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Pigmentation of the skin normally varies according to racial origin (see Fitzpatrick phototypes) and the amount of sun exposure. Pigmentation disorders are often more troublesome in skin of colour.
The pigment cells or melanocytes are located at the base of the epidermis and produce the protein melanin. Melanin is carried by keratinocytes to the skin surface. The melanocytes of dark skinned people produce more melanin than those of people with light skin. More melanin is produced when the skin is injured, for example following exposure to ultraviolet radiation. The melaninisation process in dark skin is protective against sun damage, but melanisation in white skin (for example after sunburn) is much less protective.
Hormonal effects of oestrogen during pregnancy or due to medication can cause pigmentation of nipples, vulva and abdomen (linea nigra).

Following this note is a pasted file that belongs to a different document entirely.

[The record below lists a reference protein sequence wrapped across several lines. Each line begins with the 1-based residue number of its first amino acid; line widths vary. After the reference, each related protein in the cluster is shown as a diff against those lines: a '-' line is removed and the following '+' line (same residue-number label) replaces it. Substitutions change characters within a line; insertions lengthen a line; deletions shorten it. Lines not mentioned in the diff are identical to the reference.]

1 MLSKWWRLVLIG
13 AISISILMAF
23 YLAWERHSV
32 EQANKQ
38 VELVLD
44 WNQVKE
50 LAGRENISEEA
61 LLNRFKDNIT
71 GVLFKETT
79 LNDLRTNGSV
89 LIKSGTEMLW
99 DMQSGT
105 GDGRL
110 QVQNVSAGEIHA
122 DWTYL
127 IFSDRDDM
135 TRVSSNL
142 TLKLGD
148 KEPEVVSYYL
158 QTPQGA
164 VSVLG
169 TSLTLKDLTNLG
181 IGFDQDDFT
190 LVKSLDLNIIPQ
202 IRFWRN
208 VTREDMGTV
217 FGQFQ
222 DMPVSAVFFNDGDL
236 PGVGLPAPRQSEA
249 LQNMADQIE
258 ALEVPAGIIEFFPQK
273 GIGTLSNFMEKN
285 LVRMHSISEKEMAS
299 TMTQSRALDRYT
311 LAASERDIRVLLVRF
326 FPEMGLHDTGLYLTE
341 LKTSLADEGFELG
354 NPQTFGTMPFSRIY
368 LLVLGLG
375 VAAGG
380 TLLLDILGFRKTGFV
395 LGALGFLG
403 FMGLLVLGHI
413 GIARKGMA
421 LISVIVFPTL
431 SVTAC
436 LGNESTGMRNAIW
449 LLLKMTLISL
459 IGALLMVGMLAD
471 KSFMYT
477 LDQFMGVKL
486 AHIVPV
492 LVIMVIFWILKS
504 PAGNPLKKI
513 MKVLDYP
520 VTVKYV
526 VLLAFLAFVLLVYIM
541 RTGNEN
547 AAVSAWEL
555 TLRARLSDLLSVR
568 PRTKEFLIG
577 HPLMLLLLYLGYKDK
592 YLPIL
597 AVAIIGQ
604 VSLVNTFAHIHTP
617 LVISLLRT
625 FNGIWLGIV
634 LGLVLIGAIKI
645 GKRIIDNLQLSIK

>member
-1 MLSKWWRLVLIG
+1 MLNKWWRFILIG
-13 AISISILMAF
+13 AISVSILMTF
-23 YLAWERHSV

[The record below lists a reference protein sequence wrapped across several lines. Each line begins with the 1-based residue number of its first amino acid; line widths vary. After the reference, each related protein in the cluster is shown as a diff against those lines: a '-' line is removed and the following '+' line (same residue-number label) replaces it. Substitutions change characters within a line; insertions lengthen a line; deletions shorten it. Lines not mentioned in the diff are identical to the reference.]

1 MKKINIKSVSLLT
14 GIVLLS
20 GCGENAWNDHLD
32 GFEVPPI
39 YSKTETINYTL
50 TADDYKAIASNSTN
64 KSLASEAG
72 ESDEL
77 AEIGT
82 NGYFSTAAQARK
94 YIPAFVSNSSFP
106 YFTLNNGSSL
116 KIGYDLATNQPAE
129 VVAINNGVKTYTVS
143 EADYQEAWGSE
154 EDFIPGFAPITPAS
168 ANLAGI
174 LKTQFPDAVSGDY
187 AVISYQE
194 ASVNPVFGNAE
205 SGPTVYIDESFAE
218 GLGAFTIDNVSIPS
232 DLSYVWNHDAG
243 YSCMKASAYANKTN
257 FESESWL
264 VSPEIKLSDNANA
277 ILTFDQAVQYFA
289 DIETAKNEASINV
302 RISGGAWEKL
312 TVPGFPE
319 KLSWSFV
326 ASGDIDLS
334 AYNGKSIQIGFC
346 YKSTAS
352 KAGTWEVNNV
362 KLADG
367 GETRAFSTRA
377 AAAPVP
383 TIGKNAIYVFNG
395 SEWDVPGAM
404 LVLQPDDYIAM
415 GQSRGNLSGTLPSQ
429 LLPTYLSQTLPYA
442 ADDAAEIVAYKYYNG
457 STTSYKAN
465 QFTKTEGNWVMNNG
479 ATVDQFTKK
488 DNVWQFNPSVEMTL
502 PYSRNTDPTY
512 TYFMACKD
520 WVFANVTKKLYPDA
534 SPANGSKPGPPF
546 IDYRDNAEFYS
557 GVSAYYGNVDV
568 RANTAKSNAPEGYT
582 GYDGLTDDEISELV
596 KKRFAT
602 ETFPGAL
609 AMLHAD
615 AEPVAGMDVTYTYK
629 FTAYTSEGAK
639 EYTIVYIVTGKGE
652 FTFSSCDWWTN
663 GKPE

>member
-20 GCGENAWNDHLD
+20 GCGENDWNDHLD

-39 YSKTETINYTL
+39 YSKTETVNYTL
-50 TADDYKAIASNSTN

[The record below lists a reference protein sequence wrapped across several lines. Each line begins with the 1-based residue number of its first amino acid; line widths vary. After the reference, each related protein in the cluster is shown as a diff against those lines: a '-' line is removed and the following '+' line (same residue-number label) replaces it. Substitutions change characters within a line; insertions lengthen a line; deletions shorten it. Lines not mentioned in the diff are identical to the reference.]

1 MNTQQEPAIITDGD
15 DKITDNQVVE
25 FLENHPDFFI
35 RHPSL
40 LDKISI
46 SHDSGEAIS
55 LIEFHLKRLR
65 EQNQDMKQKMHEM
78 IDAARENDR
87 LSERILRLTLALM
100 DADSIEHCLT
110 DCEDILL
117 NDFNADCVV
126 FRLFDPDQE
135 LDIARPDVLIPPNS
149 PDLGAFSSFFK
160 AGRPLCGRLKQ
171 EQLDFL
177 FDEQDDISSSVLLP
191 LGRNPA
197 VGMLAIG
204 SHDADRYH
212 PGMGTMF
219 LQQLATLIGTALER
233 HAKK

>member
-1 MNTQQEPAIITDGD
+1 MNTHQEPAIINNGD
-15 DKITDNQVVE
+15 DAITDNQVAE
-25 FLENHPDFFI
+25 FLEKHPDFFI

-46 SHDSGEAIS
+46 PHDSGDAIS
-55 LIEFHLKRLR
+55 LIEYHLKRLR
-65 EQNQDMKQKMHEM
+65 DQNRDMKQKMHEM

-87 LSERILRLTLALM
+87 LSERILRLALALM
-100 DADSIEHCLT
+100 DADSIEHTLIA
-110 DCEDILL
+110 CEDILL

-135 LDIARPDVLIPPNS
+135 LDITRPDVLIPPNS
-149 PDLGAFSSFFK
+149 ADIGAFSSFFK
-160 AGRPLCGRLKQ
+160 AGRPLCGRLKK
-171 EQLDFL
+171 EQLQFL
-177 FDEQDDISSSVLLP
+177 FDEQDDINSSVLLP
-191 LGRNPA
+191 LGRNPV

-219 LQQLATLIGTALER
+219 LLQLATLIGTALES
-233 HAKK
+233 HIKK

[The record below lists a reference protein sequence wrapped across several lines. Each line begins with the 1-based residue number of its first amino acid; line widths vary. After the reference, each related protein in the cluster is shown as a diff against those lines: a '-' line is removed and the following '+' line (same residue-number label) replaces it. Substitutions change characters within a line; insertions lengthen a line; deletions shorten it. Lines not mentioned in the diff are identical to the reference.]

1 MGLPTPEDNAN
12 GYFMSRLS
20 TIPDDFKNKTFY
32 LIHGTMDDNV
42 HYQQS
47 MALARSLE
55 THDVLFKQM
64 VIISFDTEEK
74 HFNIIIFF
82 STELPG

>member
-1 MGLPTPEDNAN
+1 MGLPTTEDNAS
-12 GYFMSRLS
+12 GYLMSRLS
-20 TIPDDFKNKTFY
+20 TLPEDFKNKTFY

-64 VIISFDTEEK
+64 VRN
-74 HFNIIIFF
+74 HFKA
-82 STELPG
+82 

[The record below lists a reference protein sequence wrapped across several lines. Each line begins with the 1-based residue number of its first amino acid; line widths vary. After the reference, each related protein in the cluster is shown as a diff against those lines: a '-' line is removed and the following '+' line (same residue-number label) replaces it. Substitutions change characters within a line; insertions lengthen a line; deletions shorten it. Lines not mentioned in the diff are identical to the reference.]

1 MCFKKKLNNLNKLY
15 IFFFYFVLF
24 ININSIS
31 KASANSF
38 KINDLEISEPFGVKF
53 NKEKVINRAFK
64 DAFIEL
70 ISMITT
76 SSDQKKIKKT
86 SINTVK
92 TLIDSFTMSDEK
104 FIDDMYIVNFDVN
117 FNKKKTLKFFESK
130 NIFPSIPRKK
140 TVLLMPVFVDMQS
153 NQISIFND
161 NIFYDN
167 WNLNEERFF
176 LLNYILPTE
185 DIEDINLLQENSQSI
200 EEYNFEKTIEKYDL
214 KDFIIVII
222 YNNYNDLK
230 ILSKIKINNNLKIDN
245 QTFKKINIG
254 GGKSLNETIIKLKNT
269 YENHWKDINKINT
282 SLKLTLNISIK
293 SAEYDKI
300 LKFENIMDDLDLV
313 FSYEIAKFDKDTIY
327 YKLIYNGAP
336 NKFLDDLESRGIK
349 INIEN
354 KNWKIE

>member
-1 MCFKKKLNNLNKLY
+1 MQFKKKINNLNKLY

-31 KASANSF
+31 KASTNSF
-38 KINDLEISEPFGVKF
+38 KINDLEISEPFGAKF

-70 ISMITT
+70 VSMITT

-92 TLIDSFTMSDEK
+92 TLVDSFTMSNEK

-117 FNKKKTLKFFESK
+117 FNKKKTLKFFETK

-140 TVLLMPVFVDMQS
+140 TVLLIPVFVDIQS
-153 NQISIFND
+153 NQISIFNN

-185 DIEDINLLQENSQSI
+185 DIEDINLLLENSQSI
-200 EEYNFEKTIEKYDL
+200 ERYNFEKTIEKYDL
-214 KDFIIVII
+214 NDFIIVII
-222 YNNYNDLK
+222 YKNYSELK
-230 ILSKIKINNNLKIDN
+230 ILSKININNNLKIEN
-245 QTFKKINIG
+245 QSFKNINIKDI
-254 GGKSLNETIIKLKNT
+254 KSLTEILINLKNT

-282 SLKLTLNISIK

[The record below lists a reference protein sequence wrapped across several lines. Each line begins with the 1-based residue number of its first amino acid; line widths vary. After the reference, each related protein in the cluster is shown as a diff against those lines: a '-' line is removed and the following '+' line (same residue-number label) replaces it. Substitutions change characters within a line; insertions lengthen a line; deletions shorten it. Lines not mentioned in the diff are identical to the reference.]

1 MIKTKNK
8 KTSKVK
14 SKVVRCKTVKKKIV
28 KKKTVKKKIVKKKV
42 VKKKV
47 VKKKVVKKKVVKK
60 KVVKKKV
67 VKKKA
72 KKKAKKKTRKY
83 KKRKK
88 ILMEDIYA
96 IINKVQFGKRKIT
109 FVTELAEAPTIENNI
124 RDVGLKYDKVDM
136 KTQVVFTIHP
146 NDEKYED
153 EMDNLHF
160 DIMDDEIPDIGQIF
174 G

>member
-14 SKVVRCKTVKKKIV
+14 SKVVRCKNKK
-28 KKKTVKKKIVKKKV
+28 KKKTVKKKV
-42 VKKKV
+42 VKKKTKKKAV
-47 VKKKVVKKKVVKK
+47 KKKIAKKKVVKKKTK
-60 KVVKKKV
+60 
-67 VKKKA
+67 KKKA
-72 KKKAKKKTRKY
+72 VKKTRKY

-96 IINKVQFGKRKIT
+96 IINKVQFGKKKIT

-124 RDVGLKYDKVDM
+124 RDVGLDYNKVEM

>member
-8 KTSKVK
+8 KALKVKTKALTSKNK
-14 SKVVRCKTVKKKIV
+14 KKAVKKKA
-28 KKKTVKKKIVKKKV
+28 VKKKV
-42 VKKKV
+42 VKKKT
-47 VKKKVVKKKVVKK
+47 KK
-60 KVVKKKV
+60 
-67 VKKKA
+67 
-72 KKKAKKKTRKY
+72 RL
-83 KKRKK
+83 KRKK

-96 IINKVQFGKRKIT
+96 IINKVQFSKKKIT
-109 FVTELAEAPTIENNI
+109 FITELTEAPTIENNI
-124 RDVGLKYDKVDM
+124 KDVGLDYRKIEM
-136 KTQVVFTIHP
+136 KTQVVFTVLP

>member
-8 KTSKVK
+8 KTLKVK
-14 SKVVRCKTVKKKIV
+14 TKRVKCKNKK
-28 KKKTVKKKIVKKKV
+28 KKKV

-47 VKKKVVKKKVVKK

Some skin diseases and conditions result in generalised or localised hyperpigmentation (increased skin colour), hypopigmentation (reduced skin colour), or achromia (absent skin colour).
A Wood lamp may be used to assess pigmentation during the examination of the skin, as pigmentary changes are often easier to identify while exposing the affected skin to long wavelength ultraviolet rays (UV-A).
If pigmentation affects an exposed site, daily application of broad-spectrum SPF 50+ sunscreen is important to minimise darkening caused by UVR. Cosmetic camouflage can be used.
The following agents can be used to lighten epidermal melanosis, alone or, more effectively, in combination:
Resurfacing using chemical peels, laser, intense pulsed light (IPL) or dermabrasion may be effective but unfortunately risks further damage to the epidermis and formation of more pigment. Cautious cryotherapy to small areas of postinflammatory pigmentation can be effective but risks causing permanent hypopigmentation.
Cosmetic camouflage using make-up is sometimes the best advice
Benign pigmented lesions may be genetic in origin but long-term sun damage, in combination with the natural ageing of the skin, is often the major contributor. Examples of benign pigmented lesions: Solar lentigines and ephelides. The lesions can vary in size and colour. It is always important to ensure that the lesion is not malignant before removing it.